The same is true of most high fantasies, which at most work on a continental scale, given their technologies.  Paradoxically, the low-tech locales seem to be better at giving us a sense of epic scope.  Why?

Getting there is half the challenge

The most important factor, I think, is travel time.  We experience distances not in terms of their metric size, but in terms of how long it takes for us to cross them.  This is the sense in which technology has “made the world smaller.”

Tolkien’s world seems large because we cross it, with the characters, on foot.  All that walking!  (It’s not for nothing that the Fellowship is sometimes referred to as the “Nine Walkers.”)  This means that it takes weeks to get anywhere.  Frodo and Sam leave the Shire on September 23 and arrive at Mount Doom on March 24, a six-month journey—albeit with some stops along the way.

Strictly speaking, this factor may be time-relative-to-lifespan, rather than days or years directly.  A six-month trip would be brief for the star-traveling characters in Blish’s Cities in Flight stories; they live for centuries.  It bulks much larger in our own lives.

A related factor is difficulty.  A journey may take a long time, not just because our transportation is slow, but also because we have to grapple with trouble on the way.  Even an uneventful sea voyage from, say, England to America in the 1700s might take seven weeks on average.  But the dangers of storms, limited food and water, and being becalmed made the trip more daunting.  One didn’t do it casually.

Oregon Trail game, coverSimilarly, the wagon trains of the American West took the settlers through unknown countries full of dangers and delays.  (Recall that Star Trek was originally sold to studios as a “wagon train to the stars.”)  Even aside from the sheer travel time, these perils made the journey a more formidable challenge.  Anyone remember playing “The Oregon Trail”?  It wasn’t easy to survive the strenuous 2,170-mile trip.

The spice of travel

The wagon-train trek illustrates a third factor.  Variety in the places we pass through also makes a trip more consequential.  An Atlantic crossing might be relatively boring, aside from the weather, if you’re not on the Titanic.  But the different kinds of places we experience on the way—terrains, climates, habitations, cultures—also helps give us a sense of distance, of having come a long way.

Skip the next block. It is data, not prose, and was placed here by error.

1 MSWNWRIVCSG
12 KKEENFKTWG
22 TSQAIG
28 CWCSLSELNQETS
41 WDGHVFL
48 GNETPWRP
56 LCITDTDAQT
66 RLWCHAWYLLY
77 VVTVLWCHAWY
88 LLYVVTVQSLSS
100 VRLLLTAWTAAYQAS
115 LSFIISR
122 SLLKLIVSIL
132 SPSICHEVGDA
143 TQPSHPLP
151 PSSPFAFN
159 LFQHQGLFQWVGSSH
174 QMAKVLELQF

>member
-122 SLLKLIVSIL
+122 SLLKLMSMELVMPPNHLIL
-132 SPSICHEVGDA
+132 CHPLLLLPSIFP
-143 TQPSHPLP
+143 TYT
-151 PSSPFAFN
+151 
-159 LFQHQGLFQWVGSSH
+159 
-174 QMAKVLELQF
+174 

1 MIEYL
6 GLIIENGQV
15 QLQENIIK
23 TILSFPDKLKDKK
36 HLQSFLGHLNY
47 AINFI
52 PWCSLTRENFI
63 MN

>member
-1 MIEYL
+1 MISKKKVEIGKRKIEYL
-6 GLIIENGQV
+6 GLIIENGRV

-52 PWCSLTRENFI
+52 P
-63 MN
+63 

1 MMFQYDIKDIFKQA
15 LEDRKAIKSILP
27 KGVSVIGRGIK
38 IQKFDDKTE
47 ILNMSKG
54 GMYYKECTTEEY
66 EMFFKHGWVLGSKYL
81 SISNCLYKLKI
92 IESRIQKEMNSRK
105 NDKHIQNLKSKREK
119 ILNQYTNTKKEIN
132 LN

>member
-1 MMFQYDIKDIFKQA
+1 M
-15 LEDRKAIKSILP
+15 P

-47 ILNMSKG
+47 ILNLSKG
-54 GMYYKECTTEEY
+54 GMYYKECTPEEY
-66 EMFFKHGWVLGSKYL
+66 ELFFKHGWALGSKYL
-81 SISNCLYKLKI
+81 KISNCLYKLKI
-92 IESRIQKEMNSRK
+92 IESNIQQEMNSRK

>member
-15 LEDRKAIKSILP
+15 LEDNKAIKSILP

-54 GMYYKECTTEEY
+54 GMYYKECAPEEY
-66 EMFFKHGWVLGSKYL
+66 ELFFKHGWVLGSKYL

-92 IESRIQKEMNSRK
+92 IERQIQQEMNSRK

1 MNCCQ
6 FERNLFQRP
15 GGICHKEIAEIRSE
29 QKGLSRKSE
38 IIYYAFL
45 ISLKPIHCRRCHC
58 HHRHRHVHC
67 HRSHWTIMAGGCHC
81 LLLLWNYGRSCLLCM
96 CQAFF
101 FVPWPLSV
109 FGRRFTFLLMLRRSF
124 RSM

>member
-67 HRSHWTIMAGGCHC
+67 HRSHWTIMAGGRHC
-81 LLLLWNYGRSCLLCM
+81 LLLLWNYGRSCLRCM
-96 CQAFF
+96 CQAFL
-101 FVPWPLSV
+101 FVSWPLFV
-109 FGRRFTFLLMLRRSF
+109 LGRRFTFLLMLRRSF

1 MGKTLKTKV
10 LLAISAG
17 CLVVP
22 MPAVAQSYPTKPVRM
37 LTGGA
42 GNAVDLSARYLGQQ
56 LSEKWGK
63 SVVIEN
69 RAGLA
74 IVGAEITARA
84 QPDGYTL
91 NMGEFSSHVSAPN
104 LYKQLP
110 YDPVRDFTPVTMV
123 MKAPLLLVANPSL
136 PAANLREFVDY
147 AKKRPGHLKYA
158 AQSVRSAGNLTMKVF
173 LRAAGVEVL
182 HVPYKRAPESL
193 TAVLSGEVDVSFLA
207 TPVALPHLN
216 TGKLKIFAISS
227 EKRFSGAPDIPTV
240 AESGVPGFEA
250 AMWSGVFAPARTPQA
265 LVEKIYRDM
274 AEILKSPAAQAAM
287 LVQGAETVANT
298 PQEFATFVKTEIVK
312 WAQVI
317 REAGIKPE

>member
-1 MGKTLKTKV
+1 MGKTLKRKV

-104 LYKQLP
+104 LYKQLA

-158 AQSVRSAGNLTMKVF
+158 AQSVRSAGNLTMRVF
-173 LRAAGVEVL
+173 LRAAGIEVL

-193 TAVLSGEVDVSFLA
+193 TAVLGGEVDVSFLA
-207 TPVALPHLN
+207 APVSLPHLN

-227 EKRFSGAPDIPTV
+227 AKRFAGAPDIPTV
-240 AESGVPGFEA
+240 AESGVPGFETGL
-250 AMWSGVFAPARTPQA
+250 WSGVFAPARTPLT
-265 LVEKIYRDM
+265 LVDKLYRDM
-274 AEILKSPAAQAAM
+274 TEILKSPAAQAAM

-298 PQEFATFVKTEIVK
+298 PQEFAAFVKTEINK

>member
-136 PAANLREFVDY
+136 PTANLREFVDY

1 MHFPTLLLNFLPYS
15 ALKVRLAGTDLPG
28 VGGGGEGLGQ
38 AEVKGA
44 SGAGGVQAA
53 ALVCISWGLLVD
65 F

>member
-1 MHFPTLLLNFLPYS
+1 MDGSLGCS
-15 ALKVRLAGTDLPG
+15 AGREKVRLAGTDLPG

To some extent this depends on the unfamiliarity of far places.  If another locale has the same chain stores, the same advertisements, the same customs and fashions, we’ll hardly feel as if we’ve gone anywhere.  Passing through a series of identical places will not give us the sense of transition that we gain from different environments.  But as Tolkien’s heroes traverse the Old Forest, the Barrow-downs, Bree, the Wilderlands, Rivendell, Moria, the Anduin . . .  we feel they’ve really traveled.

This unfamiliarity is itself a function of travel time and difficulty.  If it’s hard to get somewhere, not many people in my area will have been there, or know much about it.  Technology also plays a subtler role here.  If we don’t have the technology for recordings—photos, audio, video—then we are dependent on travelers’ tales, less vivid and less exact.  On the other hand, if we’ve immersed ourselves in the imagery and culture of, say, Japan before we visit, the culture shock will be less.  This is another way advanced technology makes the world smaller.

Star Wars universe mapIn a similar way, the different environments we meet on Star Wars planets do provide some sense of genuine travel—though the fact that each planet seems to have a single climate and terrain makes this variety less effective than it might be.

Taken together, the difficulty and variety factors suggest that the number of incidents on an expedition contribute a lot to our sense of size.  A very long trip may seem trivial if nothing happens.  But a quite brief excursion can seem extensive if it’s packed with important occurrences.

Generation ships, inside and out

The generation ship, of which we’ve spoken before, provides an interesting example of both types of journey.  Externally, such a vessel covers vast distances—and taking generations to make a voyage is certainly one way to make the reader feel the distance involved.  But the voyage typically proceeds with very little external change:  the ship bores on through space, for years on end.  If events within the ship are not described, the reader or viewer may not gain much sense of distance.  If the people on board are in suspended animation, there won’t be much sense of time or distance at all.  In the 2016 movie Passengers, for example, it’s only once something goes wrong that the story begins.  (Once it does, the passage of time for the characters who are awake is a major plot element.)

Rendezvous with Rama interior illustration

Interior of starship from Arthur C. Clarke’s Rendezvous with Rama (staticflickr.com)

On the other hand, internally, the world-ship itself may seem a vast environment to the inhabitants.  This is especially true if events have deprived the inhabitants of any high-tech means of travel from place to place within the ship.  A long journey or quest inside the traveling world may thus be a major plot element, as we saw in The Star Seekers or Non-Stop.  Here, again, it’s essential that the characters encounter different cultures or locales within the ship if the reader is to have a sense of scale.

Epic scope

To create a story with epic scope, as in space opera or high fantasy, it’s useful to keep this size issue in mind.  If you want to write an epic, make sure you give it room to breathe.  If that sense of scale is lacking, our grand, sweeping conflict may come across looking like a mere tempest in a teapot.